When Caro and I got married, we were lucky that our service was overseen by a vicar with both a sense of humour and a love of originality. Of all of the elements of the service, Caro was adamant about two things. One was that she was going to wear purple. The other was that she wasn’t going to walk down the aisle to ‘Here Comes The Bride’, ‘The Wedding March’, ‘Pachelbel’s Canon’ or any of the other more traditional music.
At some churches – including the one that we are currently lumbered with – this would have resulted in askance glances, mutterings under the breath and probably a refusal to marry us at all. Val the Vicar just clapped her hands, laughed and told us how much she loved it when couples did something different and really personalised the service.
The church was a curious one. Very large and very plain, it was the Kirstie Alley of churches. Inside, there was an immense feeling of space, and we knew that in order to achieve the right atmosphere for the wedding we would have to fill it with something suitably anthemic as we walked down the aisle (which we decided to do together).
For a while I was at a loss as to how we would do this. Then it dawned on me that this song, by a band we both loved and who were indirectly responsible for us being together in the first place, would sound wonderful when played on the church organ. Caro, fortunately, agreed and so did the choirmaster and organist at the church.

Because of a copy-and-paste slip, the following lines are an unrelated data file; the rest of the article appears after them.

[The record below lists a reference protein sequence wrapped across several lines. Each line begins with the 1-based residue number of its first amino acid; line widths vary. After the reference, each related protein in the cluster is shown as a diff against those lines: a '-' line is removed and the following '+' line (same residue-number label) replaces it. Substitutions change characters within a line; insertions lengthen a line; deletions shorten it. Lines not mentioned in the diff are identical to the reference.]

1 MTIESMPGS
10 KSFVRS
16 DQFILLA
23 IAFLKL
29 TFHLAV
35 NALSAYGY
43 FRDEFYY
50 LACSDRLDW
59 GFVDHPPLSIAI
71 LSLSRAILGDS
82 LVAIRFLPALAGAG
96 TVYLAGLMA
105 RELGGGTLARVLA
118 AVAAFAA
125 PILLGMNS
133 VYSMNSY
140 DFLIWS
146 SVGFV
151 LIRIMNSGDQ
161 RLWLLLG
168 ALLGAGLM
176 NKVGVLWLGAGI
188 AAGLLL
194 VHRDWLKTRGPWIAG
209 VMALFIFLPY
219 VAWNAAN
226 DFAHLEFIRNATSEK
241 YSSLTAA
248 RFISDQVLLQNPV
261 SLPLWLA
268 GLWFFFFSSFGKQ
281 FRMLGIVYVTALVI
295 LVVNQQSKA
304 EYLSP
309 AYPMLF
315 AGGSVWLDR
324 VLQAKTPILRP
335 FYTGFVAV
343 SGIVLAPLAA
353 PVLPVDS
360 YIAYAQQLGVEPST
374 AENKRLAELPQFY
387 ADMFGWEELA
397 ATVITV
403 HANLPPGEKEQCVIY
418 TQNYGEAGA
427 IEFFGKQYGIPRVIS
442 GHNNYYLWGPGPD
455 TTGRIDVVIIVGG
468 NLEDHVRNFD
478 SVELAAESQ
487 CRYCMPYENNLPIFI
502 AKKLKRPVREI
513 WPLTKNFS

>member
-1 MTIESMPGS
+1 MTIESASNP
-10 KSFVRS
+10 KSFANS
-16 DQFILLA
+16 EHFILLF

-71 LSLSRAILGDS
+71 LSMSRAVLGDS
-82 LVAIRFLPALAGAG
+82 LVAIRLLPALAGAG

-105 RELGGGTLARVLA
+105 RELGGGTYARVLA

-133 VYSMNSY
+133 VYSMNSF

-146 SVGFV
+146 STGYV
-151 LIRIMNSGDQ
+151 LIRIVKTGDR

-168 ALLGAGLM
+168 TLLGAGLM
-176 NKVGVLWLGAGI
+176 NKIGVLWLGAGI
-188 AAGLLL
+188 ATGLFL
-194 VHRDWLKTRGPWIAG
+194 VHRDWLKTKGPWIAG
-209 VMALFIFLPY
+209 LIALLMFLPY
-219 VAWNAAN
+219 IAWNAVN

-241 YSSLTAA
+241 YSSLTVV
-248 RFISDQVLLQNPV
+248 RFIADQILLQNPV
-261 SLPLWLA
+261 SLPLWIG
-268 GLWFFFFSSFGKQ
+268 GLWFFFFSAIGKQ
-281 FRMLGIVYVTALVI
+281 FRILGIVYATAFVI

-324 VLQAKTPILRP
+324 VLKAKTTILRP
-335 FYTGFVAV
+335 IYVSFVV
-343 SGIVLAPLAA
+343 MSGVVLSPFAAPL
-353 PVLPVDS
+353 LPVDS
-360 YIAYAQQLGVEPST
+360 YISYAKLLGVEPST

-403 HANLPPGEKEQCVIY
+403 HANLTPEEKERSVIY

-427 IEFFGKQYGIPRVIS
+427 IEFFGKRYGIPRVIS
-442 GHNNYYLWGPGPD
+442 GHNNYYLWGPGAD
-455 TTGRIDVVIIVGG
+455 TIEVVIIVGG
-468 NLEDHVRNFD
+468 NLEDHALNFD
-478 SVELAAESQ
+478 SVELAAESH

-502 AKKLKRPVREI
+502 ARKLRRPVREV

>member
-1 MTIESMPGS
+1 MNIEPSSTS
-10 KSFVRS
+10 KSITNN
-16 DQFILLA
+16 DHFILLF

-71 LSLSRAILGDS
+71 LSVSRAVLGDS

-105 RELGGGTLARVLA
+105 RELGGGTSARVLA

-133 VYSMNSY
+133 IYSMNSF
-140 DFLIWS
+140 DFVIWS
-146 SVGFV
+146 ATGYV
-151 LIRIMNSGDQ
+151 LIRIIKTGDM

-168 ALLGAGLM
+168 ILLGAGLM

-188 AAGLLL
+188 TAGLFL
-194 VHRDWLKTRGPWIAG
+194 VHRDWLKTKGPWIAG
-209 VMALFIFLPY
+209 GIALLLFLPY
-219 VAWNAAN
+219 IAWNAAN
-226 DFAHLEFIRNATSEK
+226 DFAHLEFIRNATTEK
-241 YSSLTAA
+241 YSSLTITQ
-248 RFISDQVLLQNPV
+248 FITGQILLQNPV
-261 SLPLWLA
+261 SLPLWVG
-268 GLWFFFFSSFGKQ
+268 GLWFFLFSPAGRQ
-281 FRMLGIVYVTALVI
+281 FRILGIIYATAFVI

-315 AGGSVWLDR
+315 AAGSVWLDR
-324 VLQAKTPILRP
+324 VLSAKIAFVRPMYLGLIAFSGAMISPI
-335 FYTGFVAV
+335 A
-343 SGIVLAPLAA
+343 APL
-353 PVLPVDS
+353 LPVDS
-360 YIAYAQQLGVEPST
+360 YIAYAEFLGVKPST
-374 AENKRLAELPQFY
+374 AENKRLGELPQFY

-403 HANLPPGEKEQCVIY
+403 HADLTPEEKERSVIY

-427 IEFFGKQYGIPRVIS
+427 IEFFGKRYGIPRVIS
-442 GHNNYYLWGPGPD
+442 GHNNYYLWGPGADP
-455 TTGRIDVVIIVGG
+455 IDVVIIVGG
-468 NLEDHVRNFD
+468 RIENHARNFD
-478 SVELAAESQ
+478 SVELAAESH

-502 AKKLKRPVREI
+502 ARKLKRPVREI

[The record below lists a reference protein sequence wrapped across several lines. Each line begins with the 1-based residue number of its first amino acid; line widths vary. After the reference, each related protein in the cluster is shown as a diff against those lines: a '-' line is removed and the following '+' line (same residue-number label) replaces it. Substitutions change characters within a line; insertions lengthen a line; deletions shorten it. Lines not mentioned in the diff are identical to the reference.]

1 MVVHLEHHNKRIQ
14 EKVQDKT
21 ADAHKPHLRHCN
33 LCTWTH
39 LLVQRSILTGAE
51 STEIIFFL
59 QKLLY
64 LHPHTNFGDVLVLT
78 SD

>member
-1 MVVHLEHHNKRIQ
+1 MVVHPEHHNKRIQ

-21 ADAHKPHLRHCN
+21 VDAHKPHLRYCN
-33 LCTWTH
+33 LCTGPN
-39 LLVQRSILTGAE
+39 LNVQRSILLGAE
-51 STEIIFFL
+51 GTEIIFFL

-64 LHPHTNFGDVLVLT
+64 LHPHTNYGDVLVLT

Everything was going smoothly when disaster struck. Some routine maintenance on the organ hit a snag and it had to be taken out of service. We were left with having to play a CD of the music after all.
Ordinarily, this wouldn’t be a problem. But in this church it was going to have to be played very loudly just in order for everyone to hear it. At which point, for the first time ever, my brother Kevin’s damaged hearing came into it’s own. He was probably the only person who could stand that close to a CD player and operate it at the necessary volume without harming themselves, even temporarily. And he did a wonderful job.
I’ll never forget the moment that I stood at the door of that church with Caro, the first booming chords of this song rang out, and we began the walk along the aisle. It was a perfect moment in every way.